Published by Aperture
“It’s not the end of the world at all”, he said. “It’s only the end of us. The world will go on just the same, only we shan’t be in it. I dare say it will get along all right without us ”
On the Beach – Nevil Shute
The characters in Nevil Shute’s Cold War bestseller On the Beach are living out the last days of humankind. A radiological war fought with thermonuclear weapons and cobalt bombs has extinguished life in the northern hemisphere. Now a lethal airborne front of radiation drifts inevitably and inexorably southwards. There is no reprieve. Most choose suicide.
“We’re all going to get it,” he said. “Every living thing. Dogs and cats and babies – everyone. I’m going to get it. You’re going to get it.”
At first glance it is not altogether clear why Richard Misrach should have explicitly adopted Shute’s title for his own recently completed series of photographs. Admittedly they are all pictures of beaches or seaside; but the limitless expanses of Hawaiian sand, the ravishing colours and the crystal Pacific waters do not immediately conjure a dystopia. Indeed, taken individually, they could be smuggled with ease into a luxury travel supplement. “I get called by all the travel magazines wanting to use them in a context like that,” he says, “and I just say no.”
The photographs are all taken from the same elevated viewpoint (a hotel balcony) and feature human figures dwarfed by the epic scale of the beaches and seascapes against which they are set. Though there are several more crowded compositions, the most effective and compelling images are of lone bathers or couples. The disjunction in scale between figure and vista is enhanced by the size of the reproductions, the largest of which measures almost one metre across. The book is not so much big as
it is vast.
A cumulative effect of Misrach’s deliberate attenuation – but not elimination – of any human presence is, on the one hand, an impression of insignificance and vulnerability. And on the other, a sense of the sublime – the awe and even terror felt in the face of overwhelming power – pervades the work. This is augmented by the marked impotence of the bathers. The swimmers don’t swim; their bodies float upturned, arms outstretched. And the sunbathers lie lifeless beneath towelling shrouds.
The combination of Misrach’s aerial vantage point and the astonishing detail achieved by use of an 8 x 10 Deardorff camera often works here to confound the conventions of perspectival recession. So, in some of the book’s most powerful pictures, the human figures appear strangely dislocated from their surroundings. Two floating bathers, when viewed from above, appear to be falling with arms and hair outspread. Likewise, a prostrate sunbather could be in headlong freefall.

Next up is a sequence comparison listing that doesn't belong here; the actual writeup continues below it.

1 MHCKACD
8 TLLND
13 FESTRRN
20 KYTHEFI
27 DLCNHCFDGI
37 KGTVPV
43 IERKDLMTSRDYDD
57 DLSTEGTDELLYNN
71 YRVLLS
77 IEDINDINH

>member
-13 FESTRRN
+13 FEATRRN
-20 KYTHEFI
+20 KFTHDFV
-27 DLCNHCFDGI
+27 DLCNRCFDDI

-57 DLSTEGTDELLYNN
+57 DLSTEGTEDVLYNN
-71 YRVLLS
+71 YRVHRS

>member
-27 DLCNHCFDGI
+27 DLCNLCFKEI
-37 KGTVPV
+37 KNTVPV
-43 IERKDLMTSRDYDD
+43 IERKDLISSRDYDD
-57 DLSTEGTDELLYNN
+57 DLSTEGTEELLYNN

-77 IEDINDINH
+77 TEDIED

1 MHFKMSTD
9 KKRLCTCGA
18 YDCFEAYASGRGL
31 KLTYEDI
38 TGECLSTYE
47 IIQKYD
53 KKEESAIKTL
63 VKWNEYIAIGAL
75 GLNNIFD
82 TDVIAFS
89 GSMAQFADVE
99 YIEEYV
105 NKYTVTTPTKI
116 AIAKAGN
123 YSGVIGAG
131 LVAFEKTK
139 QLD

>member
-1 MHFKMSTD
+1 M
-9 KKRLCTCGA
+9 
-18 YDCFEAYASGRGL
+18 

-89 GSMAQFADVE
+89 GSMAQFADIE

Such effects are intentional. Misrach started the series while haunted by photographs of Americans jumping from the stricken World Trade Centre: “The world was changed after 9/11 for me… and I had on my studio wall the pictures of people falling from the towers. Those gestures of the people falling – I suddenly saw them everywhere.” Further, he was struck by the disparity between the apparently cataclysmic events of contemporary history and the prosaic routines of life on the beach.
“Nevil Shute’s book is very much about that – you know a lot of people in it end up going picnicking or going to the beach in the face of imminent death. I mean they all knew they were going to die. They knew it was coming: it was just a matter of time. And in the end it reverts to: ‘Well, what are you going to do?’ You could either commit suicide or go and enjoy the simple pleasures of life. And, to me, it was right after 9/11 and everybody was traumatised by it, you know. But yes, people were able to go to the beach and enjoy themselves as if nothing had happened.”
The frequently stunning images in On the Beach resist easy categorisation. Whatever the topicality of Misrach’s concerns, the pictures are manifestly not political statements. Neither wholly documentary nor art, his photographs derive their richness from the ambiguities, the complexities and the subtleties of their fusion of moral content, aesthetic quality and historical contingency.
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